From time to time I am approached either in person, via email, comments in our chat room on our website, or from those who follow us on our Locals Community site with a variety of questions. We thought why not put those questions with our answers on Shmu’s Views when we get them. This will be the first in what we hope is an ongoing addition of messages and lessons, articles and essays.
Q: Can we prove there is a G-d?
A: Not bad for the first question and one that has a definitive answer, albeit a complicated one. We have already addressed this in an ancillary way in an earlier essay we did titled “God! Who? What? Where? and Why?” However, we will give the short answer here:
No! We cannot ever absolutely prove the existence of G-d from a totally empirical methodology. G-d is outside of the empirical limits established by the scientific method and also outside the limited logic of human reasoning or understanding. This doesn’t mean that G-d cannot be experienced but He/She/It cannot be proven from the human legal concept of “beyond reasonable doubt.”
We currently are living in and experiencing a dualistic creation, one in which certain of its creatures, namely us human beings, have the ability to choose. This kind of set up by its nature will always lead to the inability to prove the unprovable making it the responsibility of those with free will to choose between knowing and proving, between faith and doubt. While we cannot prove G-d, we can know G-d and we also are free to trust and believe in a G-d or to doubt His/Her/Its existence.
Q: Has Judaism remained the same or has it changed over the course of years?
A: Another great question. As a religion Judaism has maintained its core while changing and adapting to outside changes in the world in which it exists. Looking at the path that Judaism has taken since the first person who ventured on that path we can see a clear movement of Judaism from its most simplistic form to its current intricate patchwork we see in the early part of the 21st Century.
If Judaism had not changed and adapted to the forces and world surrounding it it would have likely died out centuries ago. Yet, at the heart of the religion it has remained unchanged. That heart can be summed up in one sentence expressed in the Torah found in Deuteronomy 6:4:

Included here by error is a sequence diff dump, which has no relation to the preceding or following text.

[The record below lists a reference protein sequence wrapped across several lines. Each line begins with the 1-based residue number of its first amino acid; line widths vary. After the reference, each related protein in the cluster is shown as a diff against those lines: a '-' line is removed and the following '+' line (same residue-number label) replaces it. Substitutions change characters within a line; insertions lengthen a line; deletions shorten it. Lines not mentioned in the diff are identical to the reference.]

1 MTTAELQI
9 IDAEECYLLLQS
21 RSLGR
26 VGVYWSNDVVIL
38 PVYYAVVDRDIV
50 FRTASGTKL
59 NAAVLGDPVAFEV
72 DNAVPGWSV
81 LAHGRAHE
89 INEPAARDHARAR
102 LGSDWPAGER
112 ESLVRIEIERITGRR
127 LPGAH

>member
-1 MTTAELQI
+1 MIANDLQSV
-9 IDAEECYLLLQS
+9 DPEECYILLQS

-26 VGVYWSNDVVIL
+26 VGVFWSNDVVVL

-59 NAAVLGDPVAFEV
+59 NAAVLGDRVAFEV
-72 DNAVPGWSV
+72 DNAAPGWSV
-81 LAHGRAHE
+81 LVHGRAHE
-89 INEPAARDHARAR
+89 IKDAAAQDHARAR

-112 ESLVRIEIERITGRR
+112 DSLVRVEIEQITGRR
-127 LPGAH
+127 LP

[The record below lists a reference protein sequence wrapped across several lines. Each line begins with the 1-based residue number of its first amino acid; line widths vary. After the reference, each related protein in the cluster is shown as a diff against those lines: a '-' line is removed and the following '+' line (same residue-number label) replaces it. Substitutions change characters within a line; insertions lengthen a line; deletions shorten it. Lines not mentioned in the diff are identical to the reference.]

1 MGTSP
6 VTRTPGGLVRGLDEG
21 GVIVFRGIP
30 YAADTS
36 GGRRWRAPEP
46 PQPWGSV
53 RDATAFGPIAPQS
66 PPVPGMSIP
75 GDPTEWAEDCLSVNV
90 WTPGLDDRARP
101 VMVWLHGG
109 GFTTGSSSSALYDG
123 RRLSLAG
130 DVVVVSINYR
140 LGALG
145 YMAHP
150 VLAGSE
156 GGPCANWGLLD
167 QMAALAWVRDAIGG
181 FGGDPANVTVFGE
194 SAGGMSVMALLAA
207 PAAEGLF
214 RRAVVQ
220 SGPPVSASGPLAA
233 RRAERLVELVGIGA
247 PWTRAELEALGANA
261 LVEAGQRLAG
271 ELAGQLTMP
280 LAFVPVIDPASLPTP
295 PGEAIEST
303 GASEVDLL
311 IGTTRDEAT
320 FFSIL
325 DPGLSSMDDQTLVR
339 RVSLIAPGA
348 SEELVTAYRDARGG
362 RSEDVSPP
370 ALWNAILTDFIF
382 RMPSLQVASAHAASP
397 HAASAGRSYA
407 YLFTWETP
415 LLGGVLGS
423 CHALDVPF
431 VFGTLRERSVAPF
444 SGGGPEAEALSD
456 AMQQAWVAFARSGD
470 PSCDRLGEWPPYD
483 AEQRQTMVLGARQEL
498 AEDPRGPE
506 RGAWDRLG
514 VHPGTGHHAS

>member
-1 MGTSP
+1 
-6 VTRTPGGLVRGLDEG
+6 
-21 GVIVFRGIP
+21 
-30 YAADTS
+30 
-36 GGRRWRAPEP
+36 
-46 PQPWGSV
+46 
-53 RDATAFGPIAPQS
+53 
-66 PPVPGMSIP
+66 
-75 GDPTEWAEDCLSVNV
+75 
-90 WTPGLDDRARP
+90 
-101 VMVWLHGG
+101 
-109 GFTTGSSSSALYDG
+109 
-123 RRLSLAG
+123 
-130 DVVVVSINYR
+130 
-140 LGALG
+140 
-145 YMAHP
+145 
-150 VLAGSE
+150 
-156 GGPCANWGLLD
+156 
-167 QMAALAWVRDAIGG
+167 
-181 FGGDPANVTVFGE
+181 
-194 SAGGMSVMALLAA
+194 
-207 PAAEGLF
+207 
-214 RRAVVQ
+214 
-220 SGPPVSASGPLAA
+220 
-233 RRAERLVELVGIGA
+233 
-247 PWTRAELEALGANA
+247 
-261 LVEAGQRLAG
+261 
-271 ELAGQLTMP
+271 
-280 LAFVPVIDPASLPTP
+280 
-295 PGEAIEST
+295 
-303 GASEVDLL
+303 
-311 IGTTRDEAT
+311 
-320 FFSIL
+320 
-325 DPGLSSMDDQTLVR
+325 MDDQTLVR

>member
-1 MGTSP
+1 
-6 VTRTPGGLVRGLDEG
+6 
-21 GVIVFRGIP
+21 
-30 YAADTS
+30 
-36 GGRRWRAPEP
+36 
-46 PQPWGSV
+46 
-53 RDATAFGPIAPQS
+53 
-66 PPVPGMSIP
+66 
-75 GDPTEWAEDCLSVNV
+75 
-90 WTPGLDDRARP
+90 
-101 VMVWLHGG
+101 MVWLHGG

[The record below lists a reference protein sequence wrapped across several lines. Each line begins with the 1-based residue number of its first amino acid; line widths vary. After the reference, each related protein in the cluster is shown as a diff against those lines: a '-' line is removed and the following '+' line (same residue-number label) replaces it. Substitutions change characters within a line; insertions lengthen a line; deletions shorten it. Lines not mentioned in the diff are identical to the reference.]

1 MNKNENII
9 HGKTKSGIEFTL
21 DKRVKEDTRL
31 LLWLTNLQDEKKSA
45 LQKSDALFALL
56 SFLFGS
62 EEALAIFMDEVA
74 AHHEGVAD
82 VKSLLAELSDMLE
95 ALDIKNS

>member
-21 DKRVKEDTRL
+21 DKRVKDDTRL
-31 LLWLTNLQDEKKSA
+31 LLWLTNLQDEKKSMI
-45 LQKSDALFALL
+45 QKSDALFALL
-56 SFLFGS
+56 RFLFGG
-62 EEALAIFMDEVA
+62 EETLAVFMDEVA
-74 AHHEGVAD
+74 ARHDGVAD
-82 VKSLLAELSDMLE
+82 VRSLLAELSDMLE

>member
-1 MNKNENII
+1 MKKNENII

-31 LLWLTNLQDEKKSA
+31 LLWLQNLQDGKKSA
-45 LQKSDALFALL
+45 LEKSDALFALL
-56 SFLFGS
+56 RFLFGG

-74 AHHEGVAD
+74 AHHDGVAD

“Shema Yisrael, Adonai Eloheynu, Adonai Echad!”
“Hear O Israel, the Lord is G-d, the Lord is One!”
This one idea of the Oneness of HaShem began with Avraham and has continued through the lineage of his two sons Ishmael and Isaac and through the offspring of Isaac down to this very day has been at the core of Judaism (and Islam) and never wavered, changed or been digressed from by those Jews and Muslims dedicated to the Oneness of G-d.
While views within Judaism may vary greatly leading to factions and different branches of the religion such as those known as Sadducees, Pharisees and Essenes from ages past to the modern divisions we today call Orthodox, Conservative, Reform and Reconstructionist; the heart and core has remained unchanged for over four thousand years.
In the beginning with Avraham Judaism was a family religion, then from Jacob to Moshe it was a tribal one. From Sinai at the giving of Torah it became a national religion centered mainly around Temple and sacrificial ritual. Starting by the end of the Maccabean period and culminating with the destruction of the Temple by Rome in 70 CE and the scattering of the Jewish people across the globe in 135 CE Judaism became a religion of Torah learning with the stress now on the sacrifice of prayer instead of animals at the Temple altar. The synagogue became the new House of G-d where Jews gathered for learning of Torah, ritual prayer and the all important need to socialize with likeminded Jews. But at the heart of all these changes over thousands of years the one binding glue that has held Judaism together is the same original concept held by Avraham, Isaac, Jacob, Ishmael and Moshe — G-d is One!
When the Moshiach arrives Judaism will become the one true world religion centered on all aspects of the religion — the Oneness of HaShem, Temple animal sacrifice, prayer, Torah learning and obedience to all 613 mitzvoth.